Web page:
Note that these Mallards are standing in a section of the largest pond.  If the pond isn’t dredged and cleaned out soon, it is going to look a lot different.

I would prefer to see it, as well as other areas around Homewood at Plum Creek, converted into, and maintained naturally as rain gardens and bioretention assets with plants and trees.  They could then continue to do their jobs even better:  removing pollutants from the water before they continue on down Plum Creek on the way to the Chesapeake Bay, improving wildlife habitats, and improving the soil’s retention of water.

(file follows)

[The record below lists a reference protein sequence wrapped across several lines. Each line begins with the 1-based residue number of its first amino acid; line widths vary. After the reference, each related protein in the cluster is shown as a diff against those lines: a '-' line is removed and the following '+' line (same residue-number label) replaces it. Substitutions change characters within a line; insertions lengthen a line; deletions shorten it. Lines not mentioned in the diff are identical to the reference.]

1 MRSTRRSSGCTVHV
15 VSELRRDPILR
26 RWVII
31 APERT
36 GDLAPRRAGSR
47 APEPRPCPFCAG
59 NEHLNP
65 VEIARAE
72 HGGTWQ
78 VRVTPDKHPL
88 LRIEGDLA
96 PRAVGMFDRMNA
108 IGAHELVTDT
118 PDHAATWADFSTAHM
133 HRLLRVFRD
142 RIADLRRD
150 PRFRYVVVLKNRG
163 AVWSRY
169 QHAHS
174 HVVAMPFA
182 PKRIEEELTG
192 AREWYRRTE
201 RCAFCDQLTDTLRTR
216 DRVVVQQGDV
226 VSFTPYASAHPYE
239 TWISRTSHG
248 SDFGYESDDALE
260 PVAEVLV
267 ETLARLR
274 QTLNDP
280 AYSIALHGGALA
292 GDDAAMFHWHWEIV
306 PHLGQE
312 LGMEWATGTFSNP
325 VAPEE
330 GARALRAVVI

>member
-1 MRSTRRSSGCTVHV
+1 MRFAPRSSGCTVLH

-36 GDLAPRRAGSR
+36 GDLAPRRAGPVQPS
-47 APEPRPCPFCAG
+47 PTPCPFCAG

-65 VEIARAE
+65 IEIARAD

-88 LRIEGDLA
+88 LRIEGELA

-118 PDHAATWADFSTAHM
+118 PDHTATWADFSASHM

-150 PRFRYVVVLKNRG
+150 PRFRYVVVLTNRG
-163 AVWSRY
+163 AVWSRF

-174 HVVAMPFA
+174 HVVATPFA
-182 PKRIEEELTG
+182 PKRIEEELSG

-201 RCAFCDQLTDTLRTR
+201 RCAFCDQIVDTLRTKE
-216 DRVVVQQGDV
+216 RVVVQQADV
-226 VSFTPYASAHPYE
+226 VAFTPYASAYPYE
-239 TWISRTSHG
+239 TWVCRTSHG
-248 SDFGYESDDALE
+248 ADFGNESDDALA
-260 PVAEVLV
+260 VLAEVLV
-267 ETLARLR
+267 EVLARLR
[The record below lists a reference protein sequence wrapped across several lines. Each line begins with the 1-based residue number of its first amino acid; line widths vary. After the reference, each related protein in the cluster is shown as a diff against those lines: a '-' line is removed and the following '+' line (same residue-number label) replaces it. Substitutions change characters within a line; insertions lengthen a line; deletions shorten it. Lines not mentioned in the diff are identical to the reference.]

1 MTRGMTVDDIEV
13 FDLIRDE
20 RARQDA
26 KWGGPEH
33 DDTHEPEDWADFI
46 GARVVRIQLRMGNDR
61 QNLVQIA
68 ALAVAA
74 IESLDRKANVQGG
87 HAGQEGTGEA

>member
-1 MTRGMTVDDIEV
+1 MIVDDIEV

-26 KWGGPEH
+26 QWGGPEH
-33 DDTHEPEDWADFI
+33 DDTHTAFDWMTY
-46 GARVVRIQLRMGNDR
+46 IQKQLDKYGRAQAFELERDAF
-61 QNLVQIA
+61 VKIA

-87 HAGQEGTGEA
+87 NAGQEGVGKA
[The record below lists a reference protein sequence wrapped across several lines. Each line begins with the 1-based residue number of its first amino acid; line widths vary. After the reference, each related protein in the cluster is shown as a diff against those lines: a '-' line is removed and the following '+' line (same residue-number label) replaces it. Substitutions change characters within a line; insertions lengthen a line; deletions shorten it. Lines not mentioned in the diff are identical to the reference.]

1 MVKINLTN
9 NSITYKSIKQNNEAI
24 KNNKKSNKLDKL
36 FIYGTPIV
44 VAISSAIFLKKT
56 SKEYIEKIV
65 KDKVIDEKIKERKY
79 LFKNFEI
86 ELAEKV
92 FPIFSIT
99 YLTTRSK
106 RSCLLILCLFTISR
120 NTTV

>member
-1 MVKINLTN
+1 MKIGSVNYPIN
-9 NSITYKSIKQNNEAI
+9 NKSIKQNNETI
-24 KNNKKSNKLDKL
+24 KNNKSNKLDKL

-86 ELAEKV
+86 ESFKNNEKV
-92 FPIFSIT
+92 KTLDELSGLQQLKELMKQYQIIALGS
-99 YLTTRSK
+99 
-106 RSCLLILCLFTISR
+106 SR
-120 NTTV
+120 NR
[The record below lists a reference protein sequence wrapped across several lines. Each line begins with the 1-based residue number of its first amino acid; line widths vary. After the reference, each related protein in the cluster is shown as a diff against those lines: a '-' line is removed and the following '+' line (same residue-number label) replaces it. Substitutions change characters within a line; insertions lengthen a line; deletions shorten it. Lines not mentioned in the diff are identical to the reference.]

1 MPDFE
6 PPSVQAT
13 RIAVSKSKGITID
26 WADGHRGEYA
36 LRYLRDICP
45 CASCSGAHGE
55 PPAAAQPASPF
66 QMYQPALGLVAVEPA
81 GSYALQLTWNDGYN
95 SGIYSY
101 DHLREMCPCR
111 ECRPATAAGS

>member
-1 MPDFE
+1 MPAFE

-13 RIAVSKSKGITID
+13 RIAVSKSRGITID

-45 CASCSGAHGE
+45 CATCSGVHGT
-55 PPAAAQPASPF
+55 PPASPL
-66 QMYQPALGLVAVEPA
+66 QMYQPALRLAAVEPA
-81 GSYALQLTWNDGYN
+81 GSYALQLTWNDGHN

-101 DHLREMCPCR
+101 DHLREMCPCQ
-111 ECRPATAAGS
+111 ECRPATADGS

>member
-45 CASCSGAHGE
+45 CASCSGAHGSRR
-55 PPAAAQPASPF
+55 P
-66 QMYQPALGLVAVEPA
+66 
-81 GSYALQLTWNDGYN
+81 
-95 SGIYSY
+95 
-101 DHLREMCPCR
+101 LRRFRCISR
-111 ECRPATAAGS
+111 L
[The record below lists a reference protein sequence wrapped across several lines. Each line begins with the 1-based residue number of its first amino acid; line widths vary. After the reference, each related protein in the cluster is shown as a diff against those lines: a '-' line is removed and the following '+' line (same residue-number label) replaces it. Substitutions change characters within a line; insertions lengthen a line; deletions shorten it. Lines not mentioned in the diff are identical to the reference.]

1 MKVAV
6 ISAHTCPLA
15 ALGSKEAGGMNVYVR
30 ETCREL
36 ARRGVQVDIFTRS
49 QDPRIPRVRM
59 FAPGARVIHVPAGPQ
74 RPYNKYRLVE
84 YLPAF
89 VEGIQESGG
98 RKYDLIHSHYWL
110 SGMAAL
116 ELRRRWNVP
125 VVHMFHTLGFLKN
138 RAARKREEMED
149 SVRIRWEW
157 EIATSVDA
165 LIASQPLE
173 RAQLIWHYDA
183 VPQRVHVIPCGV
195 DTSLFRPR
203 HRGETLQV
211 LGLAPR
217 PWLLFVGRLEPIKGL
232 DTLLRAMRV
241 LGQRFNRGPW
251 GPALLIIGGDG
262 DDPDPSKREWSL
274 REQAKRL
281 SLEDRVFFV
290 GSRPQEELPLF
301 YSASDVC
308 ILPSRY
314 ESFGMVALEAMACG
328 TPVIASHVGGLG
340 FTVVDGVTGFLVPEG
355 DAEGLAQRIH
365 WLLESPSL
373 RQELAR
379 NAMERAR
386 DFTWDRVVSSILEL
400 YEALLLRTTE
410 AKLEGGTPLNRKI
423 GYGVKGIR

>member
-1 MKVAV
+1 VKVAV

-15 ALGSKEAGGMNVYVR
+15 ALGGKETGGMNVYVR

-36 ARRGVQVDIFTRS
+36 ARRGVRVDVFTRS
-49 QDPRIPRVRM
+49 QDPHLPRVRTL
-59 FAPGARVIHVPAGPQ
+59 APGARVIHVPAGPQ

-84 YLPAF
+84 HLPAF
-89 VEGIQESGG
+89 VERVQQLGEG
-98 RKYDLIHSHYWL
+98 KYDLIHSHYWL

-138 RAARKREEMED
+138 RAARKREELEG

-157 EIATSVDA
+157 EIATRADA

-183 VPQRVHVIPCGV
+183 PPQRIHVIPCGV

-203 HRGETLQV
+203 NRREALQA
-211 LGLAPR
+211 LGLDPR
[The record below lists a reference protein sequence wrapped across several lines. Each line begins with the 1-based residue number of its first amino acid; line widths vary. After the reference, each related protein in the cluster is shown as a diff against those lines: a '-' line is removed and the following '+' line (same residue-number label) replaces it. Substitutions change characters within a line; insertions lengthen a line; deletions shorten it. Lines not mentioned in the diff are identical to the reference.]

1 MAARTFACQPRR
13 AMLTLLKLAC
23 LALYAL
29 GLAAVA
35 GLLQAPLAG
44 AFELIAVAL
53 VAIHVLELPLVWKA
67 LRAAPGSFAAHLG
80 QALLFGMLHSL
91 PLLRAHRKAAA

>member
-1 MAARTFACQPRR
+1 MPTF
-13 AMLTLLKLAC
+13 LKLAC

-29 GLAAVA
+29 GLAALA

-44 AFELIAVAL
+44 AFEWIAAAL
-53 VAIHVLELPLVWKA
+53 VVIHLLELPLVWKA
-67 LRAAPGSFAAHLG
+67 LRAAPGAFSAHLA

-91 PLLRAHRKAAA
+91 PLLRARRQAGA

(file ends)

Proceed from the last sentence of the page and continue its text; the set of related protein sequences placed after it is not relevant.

Planted as a bioretention asset would also save money in that we wouldn’t need the maintenance and operational cost of the fountains, etc.  That savings would go a long way towards negating the costs to convert from a pond to a bioretention or rain garden and save money in the long run.

Click on this link to see the Commonwealth of Pennsylvania’s recommendations.